Defeating the Enemy of Poverty

Defeating the Enemy of Poverty

An LDP Student in Ethiopia Battles Deadly Strain of Tuberculosis with the Help of Compassion

By: Brandy Campbell, with Daniel Legesse in Ethiopia   |   Posted: July 26, 2007

Endalkachew moved back to his home when he was diagnosed with tuberculosis. He plans to return to college soon, where he will continue his studies in pharmaceuticals.

"Poverty is the wildest enemy man can ever have. I have seen that animal myself and have been combating against it all my life." Endalkachew Fekadu's battle with poverty began when he was a boy, growing up in Ferensay Legasion, Ethiopia. Raised by his widowed mother in the crowded city, Endalkachew recognized poverty as the enemy early in his life. Only an enemy would leave him and his family with nothing, robbing them of food, shelter and hope.

When Endalkachew's mother registered him in the Ferensay Mulu Wongel Student Center, he at last felt he had the tools to battle poverty. But Endalkachew would learn that poverty was a tricky enemy one that attacks when least expected.

Years of Prosperity

Endalkachew entered the Compassion program when he was 7 years old, and the next 10 years were filled with both physical and mental growth. His teachers and tutors recognized the boy's intelligence and encouraged him in his studies. The prayers and support of his sponsor gave Endalkachew the courage to continue with school, even when many of his friends were dropping out to work in factories to bring some money home to their families.

In 2004, Endalkachew became one of the 30 percent of children in Ferensay Legasion to complete high school. Amid the celebration, center workers challenged Endalkachew to apply for Compassion's Leadership Development Program (LDP). Endalkachew was accepted into the program, becoming one of Ethiopia's first LDP students.

The Enemy Returns

Endalkachew enrolled in the school of pharmacy at Jimma University, nearly 200 miles from his home. But just after he began his first semester, Endalkachew began to notice troubling symptoms. At first, he thought a cold was causing his nagging cough. But then came fatigue, coupled with weight loss and fever, all symptoms Endalkachew had seen dozens of times in his village. Doctors soon confirmed what Endalkachew already suspected: He had tuberculosis (TB).

Each year, more than 1 million people die from tuberculosis, mostly in developing countries. The disease can be prevented by a simple immunization, but like many families in Africa, Endalkachew's parents could not afford preventive medicine. Compassion quickly arranged for Endalkachew to begin treatment. After eight months, Endalkachew's condition had not improved. Three more months of treatment still yielded no results.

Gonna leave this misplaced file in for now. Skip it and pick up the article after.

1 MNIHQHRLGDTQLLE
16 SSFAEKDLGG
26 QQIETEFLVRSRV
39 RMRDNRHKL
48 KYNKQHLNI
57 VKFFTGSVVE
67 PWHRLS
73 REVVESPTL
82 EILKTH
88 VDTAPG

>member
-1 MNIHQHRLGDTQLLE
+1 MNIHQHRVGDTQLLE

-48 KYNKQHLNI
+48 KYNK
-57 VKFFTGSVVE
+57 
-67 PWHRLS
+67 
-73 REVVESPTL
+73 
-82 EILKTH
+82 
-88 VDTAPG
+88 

After more than a year, doctors identified Endalkachew's disease as multidrug-resistant tuberculosis (MDR-TB), which is much more lethal and difficult to treat than most strains of tuberculosis. MDR-TB is increasingly prevalent in developing nations, and the World Health Organization reports that 70 percent of MDR-TB cases now show resistance to three or more drugs. The treatment Endalkachew needed was not available in Ethiopia, and importing the necessary drugs from other countries was expensive. Endalkachew's enemy had returned and this time, it was threatening to take his life.

"I never thought that such a challenge would come against me," says Endalkachew. "My only hope was Compassion. I knew that friends all over the world were praying for me, praying that I would be rescued from the mouth of death. I was determined that I would not let this disease end my life."

A Gift From Above

Compassion Ethiopia's health specialist learned of Endalkachew's battle. E-mails and phone calls quickly passed among Compassion's network of global health specialists. Soon, Compassion Kenya reported that they had found the drugs Endalkachew needed for a fraction of the usual cost.

Endalkachew was quickly moved to Addis Ababa where he was put in the care of a tuberculosis specialist at St. Peter's Hospital. In just one month, Endalkachew's health began to improve. Although his treatment will go on for another two years, he hopes to return to college in the fall. His passion for medicine, and for helping others, has only been enhanced by his ordeal. "Had it not been for Compassion, and my sponsor, by now I would have been turned to dust," says Endalkachew. "Compassion is a gift from God above for children like me. Because God let me live, I know that He has many things for me to do in my life. I am an advocate for little ones in Ethiopia and all over the world."